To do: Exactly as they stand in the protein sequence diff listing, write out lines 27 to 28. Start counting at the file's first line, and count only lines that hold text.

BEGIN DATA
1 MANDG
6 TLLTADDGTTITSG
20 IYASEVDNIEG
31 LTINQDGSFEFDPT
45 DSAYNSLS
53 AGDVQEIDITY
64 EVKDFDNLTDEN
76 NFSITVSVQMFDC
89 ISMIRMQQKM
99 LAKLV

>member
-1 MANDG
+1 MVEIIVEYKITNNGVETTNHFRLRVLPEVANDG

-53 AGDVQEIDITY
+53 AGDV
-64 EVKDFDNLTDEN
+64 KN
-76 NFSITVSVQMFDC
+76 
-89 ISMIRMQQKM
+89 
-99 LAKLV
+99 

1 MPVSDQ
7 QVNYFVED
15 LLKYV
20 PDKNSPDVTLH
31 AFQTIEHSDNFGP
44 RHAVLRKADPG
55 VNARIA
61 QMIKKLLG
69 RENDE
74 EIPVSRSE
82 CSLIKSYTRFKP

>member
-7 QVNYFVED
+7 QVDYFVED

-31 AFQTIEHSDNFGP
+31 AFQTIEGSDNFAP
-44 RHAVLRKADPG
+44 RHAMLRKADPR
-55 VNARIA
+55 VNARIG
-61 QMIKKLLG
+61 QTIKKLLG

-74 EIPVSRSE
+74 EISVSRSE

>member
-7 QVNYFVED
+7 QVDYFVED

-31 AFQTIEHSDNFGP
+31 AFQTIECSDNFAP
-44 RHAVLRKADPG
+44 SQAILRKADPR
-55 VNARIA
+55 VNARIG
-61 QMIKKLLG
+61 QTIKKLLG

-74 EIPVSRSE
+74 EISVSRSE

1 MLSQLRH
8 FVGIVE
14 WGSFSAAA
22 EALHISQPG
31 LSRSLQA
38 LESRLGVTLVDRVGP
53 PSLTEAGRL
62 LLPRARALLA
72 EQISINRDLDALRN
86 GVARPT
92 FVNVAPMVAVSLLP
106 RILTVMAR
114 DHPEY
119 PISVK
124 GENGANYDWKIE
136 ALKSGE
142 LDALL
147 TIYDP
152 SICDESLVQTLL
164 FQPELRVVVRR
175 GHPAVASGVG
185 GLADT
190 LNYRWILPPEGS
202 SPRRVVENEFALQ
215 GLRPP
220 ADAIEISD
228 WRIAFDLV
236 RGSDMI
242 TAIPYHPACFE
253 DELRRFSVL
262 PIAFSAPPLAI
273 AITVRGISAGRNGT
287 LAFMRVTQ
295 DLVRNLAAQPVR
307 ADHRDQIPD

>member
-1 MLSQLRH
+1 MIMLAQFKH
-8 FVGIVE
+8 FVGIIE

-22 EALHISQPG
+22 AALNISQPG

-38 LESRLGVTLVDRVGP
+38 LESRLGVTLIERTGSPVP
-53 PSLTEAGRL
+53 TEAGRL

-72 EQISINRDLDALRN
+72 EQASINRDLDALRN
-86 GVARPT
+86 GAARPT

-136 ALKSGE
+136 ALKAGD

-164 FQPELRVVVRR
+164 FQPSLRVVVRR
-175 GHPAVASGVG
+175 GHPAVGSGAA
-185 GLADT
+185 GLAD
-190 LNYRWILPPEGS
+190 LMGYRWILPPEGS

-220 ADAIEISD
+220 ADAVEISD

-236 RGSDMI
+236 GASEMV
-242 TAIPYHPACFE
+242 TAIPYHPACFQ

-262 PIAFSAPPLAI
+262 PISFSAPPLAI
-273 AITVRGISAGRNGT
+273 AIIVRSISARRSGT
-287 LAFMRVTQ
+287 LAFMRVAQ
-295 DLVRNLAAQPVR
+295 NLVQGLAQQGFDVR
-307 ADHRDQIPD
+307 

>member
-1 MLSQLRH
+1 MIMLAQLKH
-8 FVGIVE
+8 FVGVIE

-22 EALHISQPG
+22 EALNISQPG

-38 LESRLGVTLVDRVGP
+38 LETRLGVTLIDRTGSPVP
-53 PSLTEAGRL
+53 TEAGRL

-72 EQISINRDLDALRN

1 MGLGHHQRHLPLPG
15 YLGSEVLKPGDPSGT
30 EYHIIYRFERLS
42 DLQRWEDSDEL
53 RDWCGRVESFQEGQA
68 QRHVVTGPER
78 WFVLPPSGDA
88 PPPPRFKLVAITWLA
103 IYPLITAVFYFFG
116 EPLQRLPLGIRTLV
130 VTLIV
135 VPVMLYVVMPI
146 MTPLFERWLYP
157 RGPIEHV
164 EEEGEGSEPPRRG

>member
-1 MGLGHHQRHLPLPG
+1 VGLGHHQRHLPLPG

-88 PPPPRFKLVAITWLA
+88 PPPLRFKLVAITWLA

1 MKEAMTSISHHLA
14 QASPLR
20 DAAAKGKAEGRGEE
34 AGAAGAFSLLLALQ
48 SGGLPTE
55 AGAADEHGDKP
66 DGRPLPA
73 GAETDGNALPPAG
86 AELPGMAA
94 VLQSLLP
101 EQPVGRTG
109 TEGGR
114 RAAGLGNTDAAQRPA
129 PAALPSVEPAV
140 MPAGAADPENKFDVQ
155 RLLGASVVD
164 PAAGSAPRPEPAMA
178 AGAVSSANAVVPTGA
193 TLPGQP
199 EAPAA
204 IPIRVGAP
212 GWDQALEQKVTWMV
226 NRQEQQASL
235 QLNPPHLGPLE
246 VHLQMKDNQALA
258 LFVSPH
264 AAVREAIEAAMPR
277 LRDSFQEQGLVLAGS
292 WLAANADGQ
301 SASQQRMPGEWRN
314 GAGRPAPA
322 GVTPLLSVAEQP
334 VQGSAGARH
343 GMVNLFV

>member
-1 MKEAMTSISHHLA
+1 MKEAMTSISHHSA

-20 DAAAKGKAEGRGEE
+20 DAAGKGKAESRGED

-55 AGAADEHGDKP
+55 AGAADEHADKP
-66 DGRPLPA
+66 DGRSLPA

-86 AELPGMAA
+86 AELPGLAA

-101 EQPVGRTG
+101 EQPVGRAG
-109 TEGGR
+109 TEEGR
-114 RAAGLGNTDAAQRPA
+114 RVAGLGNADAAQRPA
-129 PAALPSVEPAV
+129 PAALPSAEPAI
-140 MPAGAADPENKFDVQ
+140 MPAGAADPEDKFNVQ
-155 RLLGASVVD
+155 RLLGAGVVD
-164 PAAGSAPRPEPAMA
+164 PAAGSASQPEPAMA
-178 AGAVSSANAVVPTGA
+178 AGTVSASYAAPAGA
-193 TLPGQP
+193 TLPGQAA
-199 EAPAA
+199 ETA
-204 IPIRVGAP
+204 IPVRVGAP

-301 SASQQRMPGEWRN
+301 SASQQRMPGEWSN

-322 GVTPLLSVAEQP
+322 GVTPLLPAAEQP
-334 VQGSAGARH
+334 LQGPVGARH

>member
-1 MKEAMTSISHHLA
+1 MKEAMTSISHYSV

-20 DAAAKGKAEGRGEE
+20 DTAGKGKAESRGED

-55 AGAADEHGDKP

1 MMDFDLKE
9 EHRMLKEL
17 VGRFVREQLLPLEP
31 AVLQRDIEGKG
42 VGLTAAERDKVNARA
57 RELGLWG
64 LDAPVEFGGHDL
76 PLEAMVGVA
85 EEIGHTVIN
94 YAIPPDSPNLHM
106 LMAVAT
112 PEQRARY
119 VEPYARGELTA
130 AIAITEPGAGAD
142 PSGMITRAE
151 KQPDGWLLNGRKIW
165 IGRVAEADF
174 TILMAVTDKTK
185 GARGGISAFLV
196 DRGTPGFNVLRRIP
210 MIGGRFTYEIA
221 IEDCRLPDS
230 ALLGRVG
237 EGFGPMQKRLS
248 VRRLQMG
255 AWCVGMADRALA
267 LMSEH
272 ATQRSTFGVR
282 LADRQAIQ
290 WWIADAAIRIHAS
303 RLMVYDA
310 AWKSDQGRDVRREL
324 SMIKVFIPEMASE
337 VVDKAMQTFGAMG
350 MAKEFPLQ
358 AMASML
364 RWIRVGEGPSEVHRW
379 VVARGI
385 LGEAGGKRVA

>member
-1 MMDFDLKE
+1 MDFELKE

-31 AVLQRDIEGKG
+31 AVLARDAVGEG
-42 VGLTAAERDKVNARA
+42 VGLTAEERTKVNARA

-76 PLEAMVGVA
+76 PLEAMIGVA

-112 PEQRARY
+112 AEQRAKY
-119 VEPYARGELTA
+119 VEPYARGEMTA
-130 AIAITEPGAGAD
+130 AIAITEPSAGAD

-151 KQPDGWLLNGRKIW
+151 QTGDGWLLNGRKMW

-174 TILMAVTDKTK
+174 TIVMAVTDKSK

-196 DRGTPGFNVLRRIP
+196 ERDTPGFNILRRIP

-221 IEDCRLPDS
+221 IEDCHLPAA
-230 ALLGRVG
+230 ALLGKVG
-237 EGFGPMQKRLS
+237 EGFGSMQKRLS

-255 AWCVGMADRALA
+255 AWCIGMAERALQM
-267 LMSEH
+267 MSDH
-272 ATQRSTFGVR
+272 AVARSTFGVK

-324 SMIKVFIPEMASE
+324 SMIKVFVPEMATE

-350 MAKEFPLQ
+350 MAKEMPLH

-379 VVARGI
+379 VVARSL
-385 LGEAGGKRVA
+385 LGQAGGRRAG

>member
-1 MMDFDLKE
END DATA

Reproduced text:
20 PDKNSPDVTLH
31 AFQTIEHSDNFGP